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man & globeWe live in a culture that is beset with competing world views. Intellectuals argue about these views, and our children are taught competing world views not only at school, but on television and even in their music. In simple terms, a world view is our understanding of how the world works. James W. Sire, author of The Universe Next Door, a textbook on world views, defines world view as “a set of presuppositions which we hold about the basic makeup of our world.”

There are several things that must be included in a good world view:
  1. Is it true? Is there evidence to support its validity?
  2. Is it consistent with reality?
  3. Does it work?
  4. Does it answer the hard questions that people care about? What is its position on the value of a human being? What does it tell us about what happens at death? What does it tell us about reality?
  5. Does it make us better than if we did not hold it?

There is a variety of world views outside of the Christian world view that are supported by leading philosophers, theologians, and politicians. In general, they can be lumped into the following categories.

NATURALISM — those who hold to this view maintain that we can only function by what can be measured. Science is held as the most important operator in life and our goal in life is to pass along our genes to those who live in the future. The value of a human being is basically held to be $2.35 — the market value of the elements that make up our bodies. Those who hold to naturalism will generally maintain that justice is a product of our imagination and that there is no such thing as evil.

POSTMODERNISM — the most fundamental concept of most teachings of postmodernism is that there is no absolute truth. One interesting challenge to those who hold this view is to ask, is it absolutely true that there is no such thing as absolute truth? That question is not just fun and games, it points out the esoteric nature of the view. Viewing life as being totally relativistic means that every person has the option of doing whatever he wishes in every situation. While this may be appealing in a selfish kind of way, the inability of this view to apply to all situations, especially those of hardship and unavoidable suffering, should be obvious.

PANTHEISM — this is primarily a religious view that maintains that life is an illusion. It is the basis of Hinduism and Buddhism and is polytheistic in nature, with the view that discipline and enlightenment are all that comprises life.

ISLAM — this is, of course, a religious view which maintains that God is a distant, arbitrary entity, and salvation is earned by man with that goal being all there is to man’s purpose and experience in life.

DETERMINISM  — this view says that everything is caused (by God in most cases) including evil. Man’s existence is considered to be directed and controlled by forces and entities beyond his control so that all experience is mechanically and robotically determined.

While we have tried to point out some of the superficial problems in these world views, it is not our intent here to go deeply into any of them. It is also not our purpose to approach them by getting into scientific evidence in specific terms. Science answers some questions such as “where,” “when,” and “how many,” but science does not answer the questions of “why” or “what is the right thing to do?”


    1.    The world is real. There is no attempt in the Christian world view to avoid reality or to suggest that pain and suffering are not real. Science can only exist in a real world, and measurements of the consequences of actions and of pain can be reproduced and recorded.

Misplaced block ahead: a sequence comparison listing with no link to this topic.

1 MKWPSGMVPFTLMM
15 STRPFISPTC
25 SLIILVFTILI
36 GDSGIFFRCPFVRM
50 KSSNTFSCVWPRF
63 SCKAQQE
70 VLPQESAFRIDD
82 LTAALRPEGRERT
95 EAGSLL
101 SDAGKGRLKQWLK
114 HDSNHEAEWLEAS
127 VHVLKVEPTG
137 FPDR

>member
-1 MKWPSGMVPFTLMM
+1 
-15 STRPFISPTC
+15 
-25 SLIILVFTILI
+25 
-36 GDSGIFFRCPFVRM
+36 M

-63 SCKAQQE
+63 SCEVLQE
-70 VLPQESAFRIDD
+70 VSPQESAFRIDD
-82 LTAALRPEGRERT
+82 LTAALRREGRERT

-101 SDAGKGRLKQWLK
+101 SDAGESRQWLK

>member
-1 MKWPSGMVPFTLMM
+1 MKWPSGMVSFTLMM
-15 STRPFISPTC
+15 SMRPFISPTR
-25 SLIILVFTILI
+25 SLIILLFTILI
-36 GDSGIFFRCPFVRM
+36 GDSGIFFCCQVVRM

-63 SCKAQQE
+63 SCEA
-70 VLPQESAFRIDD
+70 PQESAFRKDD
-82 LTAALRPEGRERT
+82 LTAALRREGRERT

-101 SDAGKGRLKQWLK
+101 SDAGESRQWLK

2.    The physical cosmos was created out of nothing. All of the physical world we see had a beginning. This is supported by all observations science is able to make and all physical laws that we are able to demonstrate. Studies in quantum mechanics and modern physics are telling us more about the mechanisms and processes that brought the physical universe into existence and verify that the physical universe is real and not eternal.

    3.    The physical creation was good. Matter/energy is a positive thing that has the potential for enormous good. All of science is based on the assumption that this is true. Desiring to understand and improve one’s situation comes from a world view that says the creation is good and can be understood in a way that will benefit those living in that physical creation. That which is not good does not come from the physical creation but is the product of sentient beings.

    4.    There exists an unseen spiritual reality which is not limited to or defined by the physical reality. The creation of time, space, and energy must come from an entity outside of these quantities. In addition to being external to the physical universe this quantity demonstrates love, intelligence, purpose, and design in all that the Creator does.

    5.    Humans have a spiritual aspect to their nature. Man is created in the image of this Creator, but because humans are housed in a physical body they have this spiritual capacity to a limited extent.

    6.    Evil does exist and is the result of choice by free moral agents including man who was created with a free will. Imagine what would happen if evil did not exist as many other world views maintain. Slavery would have to be considered as a good thing, or the natural result of “survival of the fittest” with no negative connotations. War which brings pain to all of the physical creation could not be opposed because there is no negative value that can be attached to it. Cruelty and abuse have to be accepted as good or unavoidable because there is nothing that is evil. Mankind’s inhumanity to his fellow man is rooted in one way or another to world views that deny or rationalize all evil.